Cesium Environmental Monitoring System for Assaying Temporal Changes in Atomic Disintegration Products Using Laser-Induced Breakdown Spectroscopy

  • S. Ikezawa
  • T. Ueda
Part of the Smart Sensors, Measurement and Instrumentation book series (SSMI, volume 11)


In this work, a new method for real-time in-situ environmental monitoring of measured radioactive elements is presented. Currently, germanium semiconductor detectors are used for the analysis of radioactive materials. Germanium semiconductor detectors exhibit sensitivities much higher than those exhibited by other analytical instrumentation techniques. However, the equipment is lab-based and cannot address the need for on-site monitoring. Moving radioactive samples is strictly legally prohibited for safety reasons. The frequency of use is limited by the facility installation space, workforce supply considerations regarding safety, legal considerations for carrying and storing radioactive samples, and waste disposal methods. The presented method using laser-induced breakdown spectroscopy (LIBS) offers an affordable sensing system that can be applied at point-of-use for environmental analyses to provide an indication of impending problems. The applicable range of conventional LIBS, which has been used only to determine the elemental composition, is expanded to obtain an estimate of the isotope ratio by measuring the variation due to temporal changes in the atomic disintegration products. This method takes full advantage of LIBS, such that no pretreatment of the measured sample is required. In this work, a confirmation test for the LIBS measurement of cesium and barium based on the results of the disintegration of cesium is demonstrated as part of a preliminary survey for developing a monitoring system for actual radioactive materials.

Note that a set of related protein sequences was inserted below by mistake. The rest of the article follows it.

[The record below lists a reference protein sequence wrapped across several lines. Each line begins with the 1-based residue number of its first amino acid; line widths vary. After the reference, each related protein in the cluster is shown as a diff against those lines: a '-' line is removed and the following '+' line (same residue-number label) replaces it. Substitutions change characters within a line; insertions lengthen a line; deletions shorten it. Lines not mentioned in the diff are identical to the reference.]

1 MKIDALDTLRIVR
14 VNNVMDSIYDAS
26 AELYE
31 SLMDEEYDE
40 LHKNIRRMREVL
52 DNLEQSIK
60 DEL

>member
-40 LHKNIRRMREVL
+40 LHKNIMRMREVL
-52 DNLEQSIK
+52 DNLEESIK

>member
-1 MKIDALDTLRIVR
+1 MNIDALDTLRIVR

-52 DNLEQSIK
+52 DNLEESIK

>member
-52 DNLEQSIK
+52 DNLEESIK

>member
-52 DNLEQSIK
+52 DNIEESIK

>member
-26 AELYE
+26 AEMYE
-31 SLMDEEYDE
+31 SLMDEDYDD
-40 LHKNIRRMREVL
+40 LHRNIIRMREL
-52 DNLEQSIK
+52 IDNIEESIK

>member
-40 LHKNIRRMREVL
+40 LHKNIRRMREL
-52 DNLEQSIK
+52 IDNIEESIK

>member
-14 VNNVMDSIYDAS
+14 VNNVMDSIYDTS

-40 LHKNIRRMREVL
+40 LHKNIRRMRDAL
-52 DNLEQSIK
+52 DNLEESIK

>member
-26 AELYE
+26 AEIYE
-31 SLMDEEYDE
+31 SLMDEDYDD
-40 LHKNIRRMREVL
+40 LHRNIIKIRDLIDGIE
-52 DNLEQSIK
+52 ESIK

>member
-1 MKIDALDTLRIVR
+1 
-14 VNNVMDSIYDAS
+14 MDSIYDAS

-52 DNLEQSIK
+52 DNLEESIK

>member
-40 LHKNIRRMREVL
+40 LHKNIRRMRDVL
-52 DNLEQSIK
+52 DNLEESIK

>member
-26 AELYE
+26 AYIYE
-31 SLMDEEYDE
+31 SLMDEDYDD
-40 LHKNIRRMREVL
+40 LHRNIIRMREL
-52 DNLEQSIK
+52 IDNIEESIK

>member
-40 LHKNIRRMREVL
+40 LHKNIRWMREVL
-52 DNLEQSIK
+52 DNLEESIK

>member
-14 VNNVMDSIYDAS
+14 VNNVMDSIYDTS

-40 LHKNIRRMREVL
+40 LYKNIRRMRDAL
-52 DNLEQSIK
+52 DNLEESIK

environmental monitoring in situ analysis optical methods laser-induced breakdown spectrometry laser-induced plasma radioactive measurement time-resolved spectroscopy 


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© Springer International Publishing Switzerland 2015

Authors and Affiliations

  1. 1.Graduate School of Information Production and SystemsWaseda UniversityKitakyushuJapan

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